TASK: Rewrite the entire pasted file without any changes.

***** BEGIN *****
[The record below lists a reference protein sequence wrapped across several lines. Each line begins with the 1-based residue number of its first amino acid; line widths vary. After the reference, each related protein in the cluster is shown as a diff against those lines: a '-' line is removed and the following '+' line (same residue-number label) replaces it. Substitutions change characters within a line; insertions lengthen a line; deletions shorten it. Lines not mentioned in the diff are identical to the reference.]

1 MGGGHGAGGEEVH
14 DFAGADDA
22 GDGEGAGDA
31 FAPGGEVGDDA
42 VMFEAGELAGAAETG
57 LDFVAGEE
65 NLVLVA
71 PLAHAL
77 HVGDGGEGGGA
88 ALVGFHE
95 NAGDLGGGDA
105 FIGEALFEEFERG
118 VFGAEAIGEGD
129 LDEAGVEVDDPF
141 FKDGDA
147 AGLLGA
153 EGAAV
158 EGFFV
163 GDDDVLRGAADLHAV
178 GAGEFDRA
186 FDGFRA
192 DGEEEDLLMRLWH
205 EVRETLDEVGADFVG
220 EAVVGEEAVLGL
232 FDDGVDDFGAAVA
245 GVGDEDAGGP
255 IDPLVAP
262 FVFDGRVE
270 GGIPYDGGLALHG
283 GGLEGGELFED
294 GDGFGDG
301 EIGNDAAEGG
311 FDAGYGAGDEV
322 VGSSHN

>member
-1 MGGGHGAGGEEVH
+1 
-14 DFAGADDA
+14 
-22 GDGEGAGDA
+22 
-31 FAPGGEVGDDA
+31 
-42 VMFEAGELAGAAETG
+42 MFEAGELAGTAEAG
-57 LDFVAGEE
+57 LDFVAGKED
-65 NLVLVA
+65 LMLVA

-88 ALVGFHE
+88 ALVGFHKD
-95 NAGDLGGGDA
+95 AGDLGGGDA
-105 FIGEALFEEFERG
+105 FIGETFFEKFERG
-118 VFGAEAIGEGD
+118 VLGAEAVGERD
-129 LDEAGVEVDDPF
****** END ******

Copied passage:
[The record below lists a reference protein sequence wrapped across several lines. Each line begins with the 1-based residue number of its first amino acid; line widths vary. After the reference, each related protein in the cluster is shown as a diff against those lines: a '-' line is removed and the following '+' line (same residue-number label) replaces it. Substitutions change characters within a line; insertions lengthen a line; deletions shorten it. Lines not mentioned in the diff are identical to the reference.]

1 MGGGHGAGGEEVH
14 DFAGADDA
22 GDGEGAGDA
31 FAPGGEVGDDA
42 VMFEAGELAGAAETG
57 LDFVAGEE
65 NLVLVA
71 PLAHAL
77 HVGDGGEGGGA
88 ALVGFHE
95 NAGDLGGGDA
105 FIGEALFEEFERG
118 VFGAEAIGEGD
129 LDEAGVEVDDPF
141 FKDGDA
147 AGLLGA
153 EGAAV
158 EGFFV
163 GDDDVLRGAADLHAV
178 GAGEFDRA
186 FDGFRA
192 DGEEEDLLMRLWH
205 EVRETLDEVGADFVG
220 EAVVGEEAVLGL
232 FDDGVDDFGAAVA
245 GVGDEDAGGP
255 IDPLVAP
262 FVFDGRVE
270 GGIPYDGGLALHG
283 GGLEGGELFED
294 GDGFGDG
301 EIGNDAAEGG
311 FDAGYGAGDEV
322 VGSSHN

>member
-1 MGGGHGAGGEEVH
+1 
-14 DFAGADDA
+14 
-22 GDGEGAGDA
+22 
-31 FAPGGEVGDDA
+31 
-42 VMFEAGELAGAAETG
+42 MFEAGELAGTAEAG
-57 LDFVAGEE
+57 LDFVAGKED
-65 NLVLVA
+65 LMLVA

-88 ALVGFHE
+88 ALVGFHKD
-95 NAGDLGGGDA
+95 AGDLGGGDA
-105 FIGEALFEEFERG
+105 FIGETFFEKFERG
-118 VFGAEAIGEGD
+118 VLGAEAVGERD
-129 LDEAGVEVDDPF